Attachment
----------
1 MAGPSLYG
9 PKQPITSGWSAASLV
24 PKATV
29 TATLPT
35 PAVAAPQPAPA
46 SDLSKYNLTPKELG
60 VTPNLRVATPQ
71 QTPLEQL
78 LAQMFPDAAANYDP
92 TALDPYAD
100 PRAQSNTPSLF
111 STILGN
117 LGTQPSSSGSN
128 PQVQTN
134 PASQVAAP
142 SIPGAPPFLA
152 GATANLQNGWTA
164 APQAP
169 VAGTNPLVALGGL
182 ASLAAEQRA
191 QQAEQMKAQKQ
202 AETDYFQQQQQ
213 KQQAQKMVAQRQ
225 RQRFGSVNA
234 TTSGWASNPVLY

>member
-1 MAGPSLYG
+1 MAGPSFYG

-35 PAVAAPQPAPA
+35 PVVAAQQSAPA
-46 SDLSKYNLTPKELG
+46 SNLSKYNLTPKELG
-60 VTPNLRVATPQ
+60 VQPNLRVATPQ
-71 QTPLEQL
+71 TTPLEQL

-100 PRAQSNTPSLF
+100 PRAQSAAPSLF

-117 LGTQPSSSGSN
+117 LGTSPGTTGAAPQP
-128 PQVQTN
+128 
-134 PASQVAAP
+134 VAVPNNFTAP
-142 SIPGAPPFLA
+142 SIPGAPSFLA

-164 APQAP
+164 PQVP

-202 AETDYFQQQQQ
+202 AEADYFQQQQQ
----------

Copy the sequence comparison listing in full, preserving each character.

1 MAGPSLYG
9 PKQPITSGWSAASLV
24 PKATV
29 TATLPT
35 PAVAAPQPAPA
46 SDLSKYNLTPKELG
60 VTPNLRVATPQ
71 QTPLEQL
78 LAQMFPDAAANYDP
92 TALDPYAD
100 PRAQSNTPSLF
111 STILGN
117 LGTQPSSSGSN
128 PQVQTN
134 PASQVAAP
142 SIPGAPPFLA
152 GATANLQNGWTA
164 APQAP
169 VAGTNPLVALGGL
182 ASLAAEQRA
191 QQAEQMKAQKQ
202 AETDYFQQQQQ
213 KQQAQKMVAQRQ
225 RQRFGSVNA
234 TTSGWASNPVLY

>member
-1 MAGPSLYG
+1 MAGPSFYG

-35 PAVAAPQPAPA
+35 PVVAAQQSAPA
-46 SDLSKYNLTPKELG
+46 SNLSKYNLTPKELG
-60 VTPNLRVATPQ
+60 VQPNLRVATPQ
-71 QTPLEQL
+71 TTPLEQL

-100 PRAQSNTPSLF
+100 PRAQSAAPSLF

-117 LGTQPSSSGSN
+117 LGTSPGTTGAAPQP
-128 PQVQTN
+128 
-134 PASQVAAP
+134 VAVPNNFTAP
-142 SIPGAPPFLA
+142 SIPGAPSFLA

-164 APQAP
+164 PQVP

-202 AETDYFQQQQQ
+202 AEADYFQQQQQ